Cloud backup is ideal because it addresses all the three risks outlined previously in one single solution. If you only want to invest in a single backup solution, use a cloud backup provider. So cloud backup should be the number one priority.
Downloading your files from the cloud may take a while. Also the backup history of cloud backup solutions is often limited to 30 days. This is why it's adviced to combine both cloud backup and local disk or NAS backup.
If you want quick access to your files, it's recommended to create local backups, that are stored either on a USB-drive or on a NAS (Network-Attached Storage).
Additionally, build-in software such as Windows Backup or Mac OS X "Time Machine" allows you to create a backup history. If you find out that you accidentally deleted a file two months ago, most cloud backup providers can't help you anymore. It has been deleted from the backup
A full disk clone will help to quickly restore your computer to a working state after a drive failure. This is probably not that important for most home users, but it can be a nice touch.
Windows 10 has 'System Image Backup' build-in. This tool makes an exact copy of your hard drive or solid state drive so you computer can be quickly reinstalled.
Cloud or online backup first, local backups second
Storing your backups in 'the cloud' means that your backups are stored far away from your home. In case your house burns down or all your computer equipment is stolen, your data will still be safe in the cloud.
I have no affiliation with any cloud-based backup provider. Take a look at this list of online cloud-based backup providers.
Here is a table (2015) comparing the different vendors.
Cloud backups have some additional benefits:
Fully automated backups: cloud backup providers require you to install backup software that creates backups automatically, often every hour. Cloud backup providers target everybody - especially novice computer users - by making their software very easy to setup and very robust. The software is very fool-proof and this helps assure you that backups are made regularly, without you having to babysit the process. Most vendors alert you by email if backups have not been made for a while.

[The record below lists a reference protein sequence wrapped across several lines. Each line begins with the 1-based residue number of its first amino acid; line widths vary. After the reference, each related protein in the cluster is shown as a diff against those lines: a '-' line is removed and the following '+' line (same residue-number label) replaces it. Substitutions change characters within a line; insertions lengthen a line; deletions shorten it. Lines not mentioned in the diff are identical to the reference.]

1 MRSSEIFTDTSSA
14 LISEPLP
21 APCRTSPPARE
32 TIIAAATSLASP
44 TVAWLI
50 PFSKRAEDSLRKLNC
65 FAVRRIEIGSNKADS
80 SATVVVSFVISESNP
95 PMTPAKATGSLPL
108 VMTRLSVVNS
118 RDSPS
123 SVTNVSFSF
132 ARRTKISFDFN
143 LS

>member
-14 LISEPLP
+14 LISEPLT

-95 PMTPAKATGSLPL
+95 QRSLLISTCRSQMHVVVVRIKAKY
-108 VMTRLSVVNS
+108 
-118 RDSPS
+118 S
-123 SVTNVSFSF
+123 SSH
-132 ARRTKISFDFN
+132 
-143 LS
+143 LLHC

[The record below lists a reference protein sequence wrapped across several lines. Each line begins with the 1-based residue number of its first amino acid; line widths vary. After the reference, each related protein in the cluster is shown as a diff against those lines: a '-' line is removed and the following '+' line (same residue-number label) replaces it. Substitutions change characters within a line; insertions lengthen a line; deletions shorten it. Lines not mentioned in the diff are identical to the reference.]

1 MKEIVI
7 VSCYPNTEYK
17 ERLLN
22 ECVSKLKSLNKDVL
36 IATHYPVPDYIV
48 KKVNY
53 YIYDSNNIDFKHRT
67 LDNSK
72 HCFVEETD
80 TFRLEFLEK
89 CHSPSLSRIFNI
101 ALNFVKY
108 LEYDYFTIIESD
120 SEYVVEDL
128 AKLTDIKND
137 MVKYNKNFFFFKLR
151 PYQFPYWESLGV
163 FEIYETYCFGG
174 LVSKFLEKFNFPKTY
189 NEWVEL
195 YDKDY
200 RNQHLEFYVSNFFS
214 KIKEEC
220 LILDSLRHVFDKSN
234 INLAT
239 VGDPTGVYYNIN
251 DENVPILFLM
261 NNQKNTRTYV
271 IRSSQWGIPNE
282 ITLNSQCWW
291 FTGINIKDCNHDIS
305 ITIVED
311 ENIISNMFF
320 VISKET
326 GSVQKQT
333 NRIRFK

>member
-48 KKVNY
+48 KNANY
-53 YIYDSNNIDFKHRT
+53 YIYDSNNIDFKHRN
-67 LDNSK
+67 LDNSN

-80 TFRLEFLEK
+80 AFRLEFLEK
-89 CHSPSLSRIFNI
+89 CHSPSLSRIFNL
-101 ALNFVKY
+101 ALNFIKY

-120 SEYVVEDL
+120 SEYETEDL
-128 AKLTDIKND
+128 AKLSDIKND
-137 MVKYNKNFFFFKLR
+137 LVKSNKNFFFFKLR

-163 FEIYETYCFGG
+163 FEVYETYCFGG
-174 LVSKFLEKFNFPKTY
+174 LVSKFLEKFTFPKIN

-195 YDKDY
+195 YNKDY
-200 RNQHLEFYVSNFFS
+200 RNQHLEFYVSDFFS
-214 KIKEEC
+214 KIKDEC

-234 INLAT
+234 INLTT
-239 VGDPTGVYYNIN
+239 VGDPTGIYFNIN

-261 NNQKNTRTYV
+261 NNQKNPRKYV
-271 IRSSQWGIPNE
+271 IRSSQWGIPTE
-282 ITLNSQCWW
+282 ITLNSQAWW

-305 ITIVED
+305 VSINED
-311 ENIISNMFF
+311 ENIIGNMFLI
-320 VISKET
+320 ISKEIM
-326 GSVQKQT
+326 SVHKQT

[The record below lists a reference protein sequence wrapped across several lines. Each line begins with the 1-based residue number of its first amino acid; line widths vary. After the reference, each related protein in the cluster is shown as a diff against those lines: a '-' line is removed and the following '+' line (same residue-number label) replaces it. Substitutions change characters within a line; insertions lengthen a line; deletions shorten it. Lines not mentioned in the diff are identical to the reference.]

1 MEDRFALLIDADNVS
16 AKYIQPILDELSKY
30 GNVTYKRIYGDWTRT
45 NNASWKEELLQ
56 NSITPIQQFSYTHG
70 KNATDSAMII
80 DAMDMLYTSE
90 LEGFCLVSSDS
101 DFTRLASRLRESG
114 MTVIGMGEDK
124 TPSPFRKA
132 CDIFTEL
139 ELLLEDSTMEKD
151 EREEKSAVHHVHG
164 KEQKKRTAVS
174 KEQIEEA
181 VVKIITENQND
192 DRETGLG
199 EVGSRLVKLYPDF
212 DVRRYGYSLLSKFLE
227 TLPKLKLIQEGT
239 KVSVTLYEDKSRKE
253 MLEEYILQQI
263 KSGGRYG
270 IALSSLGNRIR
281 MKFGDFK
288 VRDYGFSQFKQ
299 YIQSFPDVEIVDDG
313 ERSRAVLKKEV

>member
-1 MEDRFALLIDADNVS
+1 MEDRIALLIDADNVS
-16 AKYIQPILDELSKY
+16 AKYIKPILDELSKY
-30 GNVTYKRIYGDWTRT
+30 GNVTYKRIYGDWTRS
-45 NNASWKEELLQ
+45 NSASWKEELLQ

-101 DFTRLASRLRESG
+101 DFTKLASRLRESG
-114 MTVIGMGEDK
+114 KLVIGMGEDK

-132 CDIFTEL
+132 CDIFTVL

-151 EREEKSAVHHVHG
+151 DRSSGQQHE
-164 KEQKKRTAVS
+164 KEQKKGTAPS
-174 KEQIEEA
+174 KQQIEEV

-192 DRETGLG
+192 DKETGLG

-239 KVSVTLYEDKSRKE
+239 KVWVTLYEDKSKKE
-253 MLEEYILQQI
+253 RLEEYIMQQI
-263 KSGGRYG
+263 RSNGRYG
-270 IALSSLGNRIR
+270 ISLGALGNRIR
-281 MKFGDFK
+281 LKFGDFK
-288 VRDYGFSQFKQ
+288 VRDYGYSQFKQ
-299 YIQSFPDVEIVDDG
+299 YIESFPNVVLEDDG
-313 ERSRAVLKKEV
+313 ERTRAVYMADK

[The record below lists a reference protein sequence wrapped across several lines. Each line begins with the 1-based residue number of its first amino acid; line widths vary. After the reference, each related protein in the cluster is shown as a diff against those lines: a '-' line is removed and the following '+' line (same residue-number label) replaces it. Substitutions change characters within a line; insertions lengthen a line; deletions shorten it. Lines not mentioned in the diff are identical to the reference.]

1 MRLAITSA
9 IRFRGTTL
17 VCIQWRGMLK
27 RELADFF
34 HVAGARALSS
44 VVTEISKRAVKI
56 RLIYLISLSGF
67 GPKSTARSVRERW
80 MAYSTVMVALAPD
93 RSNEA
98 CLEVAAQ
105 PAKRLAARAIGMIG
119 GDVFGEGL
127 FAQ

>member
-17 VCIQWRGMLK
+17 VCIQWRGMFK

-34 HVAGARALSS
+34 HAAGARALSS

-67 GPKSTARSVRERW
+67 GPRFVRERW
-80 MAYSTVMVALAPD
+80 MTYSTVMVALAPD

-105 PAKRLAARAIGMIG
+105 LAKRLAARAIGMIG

If you are a laptop-user, as long as you have internet access, backups continue to be made, even if you are traveling.
Cloud backup providers often keep a history of your files for a certain number of days. If you need an older version of a file, or need to recover a file you deleted two weeks ago, cloud backup can also help.
Cloud backup solutions do have some downsides:
Restore speed: the speed at which you will be able to restore your data depends on the speed provided by your cloud provider and the speed of your internet connection. Restoring all your data could take days or even weeks. Some providers will ship you a hard drive filled with your data at an additional cost.
Privacy & Security: You will be storing your data on someone else's computer. You must accept or assume that if they want to, your cloud backup provider will be able to access your files as stored on their computers.
If your cloud backup provider ever gets hacked, you must assume that your data is compromised.
Some cloud backup providers provide an extra - more advanced - security option where data is encrypted on your computer with a password only you know. If you ever happen to forget this password, even the cloud provider or the hacker who compromises them won't be able to access your data.
It is up to you to decide if you want to trade the risk of losing all of your files with the risk of of losing your privacy.
What about Dropbox, Google Drive, Skydrive or iCloud Drive?
Storing a copy of a file online, such as on Dropbox, Google Drive, Skydrive or iCloud Drive also counts as a backup. Because you are storing the file on a different computer owned by Dropbox, Google, Microsoft or Apple.
Drop box - for instance - also allows you to recover accidentally deleted files or folders up to 30 days ago.
However, these solution do not provide backup software. They don't offer the option to create a full backup of your computer - including all your photos - at a reasonable price and are not a real substitute for a true online backup solution.
Test a restore or you won't know if your backup works
You need to check your backups periodically. Are you able to restore a few files? There are too many anekdotes of people who did setup a backup solution, that was silently failing for a long time. Then, when disaster struck, they discovered that there was no recent backup available. Horrible.
Make sure you do a test restore once in a while. Check your backups.
I hope this post helps you understand backups and how to approach them. Feel free to ask any questions or leave any comments. Feedback is appreciated.